http://www.amazon.com/Basic-Studio-Lighting-Photographers-Professional/dp/0817435506

    What can you get for free? Well, there are some things that might be interesting, and probably I just found a few. Here’s one, for example, a website about lighting, and its ‘tut’ page (3d people are great for tutorials, as there’s lots to learn, and call them ‘tuts’):

    http://www.studiolighting.net/studio-lighting-tutorials/

    Here’s a lighting weblog, which seems to have quite a lot of things, including again tutorials.

    http://strobist.blogspot.com/

    Ok, I give it up – it’s you who have to do the searching. I have just been providing a ‘quick look capable language service’.

    Cheers, Carl,
    Clive

  7. Clive says:

    I should never write these thoughtful replies, can see.

  8. Gone for two days. I’m just back from a wedding shoot, We had a great time and ended up with 750 photos to choose from. Clive! I’m so happy with your post! And I’m sure that a lot others are interested too! Thanks! (There are currently around a thousand visitors every day to this blog, unique IP’s. :) and they click something like 25 000 times each day together)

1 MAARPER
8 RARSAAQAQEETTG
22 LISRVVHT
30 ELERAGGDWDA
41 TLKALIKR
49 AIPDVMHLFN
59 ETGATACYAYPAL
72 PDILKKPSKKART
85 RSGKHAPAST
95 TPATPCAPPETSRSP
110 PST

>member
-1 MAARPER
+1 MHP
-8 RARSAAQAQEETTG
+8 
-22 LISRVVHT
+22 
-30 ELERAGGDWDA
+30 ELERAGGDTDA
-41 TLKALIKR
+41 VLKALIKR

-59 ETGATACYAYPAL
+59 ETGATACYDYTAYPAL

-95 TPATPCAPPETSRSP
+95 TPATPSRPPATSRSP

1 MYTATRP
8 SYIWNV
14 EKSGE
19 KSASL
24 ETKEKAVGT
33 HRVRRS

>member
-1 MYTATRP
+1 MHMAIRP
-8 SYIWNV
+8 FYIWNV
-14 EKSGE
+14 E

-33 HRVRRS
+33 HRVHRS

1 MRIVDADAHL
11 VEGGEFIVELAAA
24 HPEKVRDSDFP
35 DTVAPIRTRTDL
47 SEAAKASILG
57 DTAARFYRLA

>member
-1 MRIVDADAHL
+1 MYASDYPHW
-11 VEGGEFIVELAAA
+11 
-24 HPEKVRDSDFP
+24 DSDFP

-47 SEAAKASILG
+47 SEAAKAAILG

I’ve digging and reading all of it! Today a photographer came here with a Ranger FX two flash setup (a portable unit) and I played with it for a little while (not very successful with it) and I know that having some knowledge in how to really get the most of them (it) would be very very useful!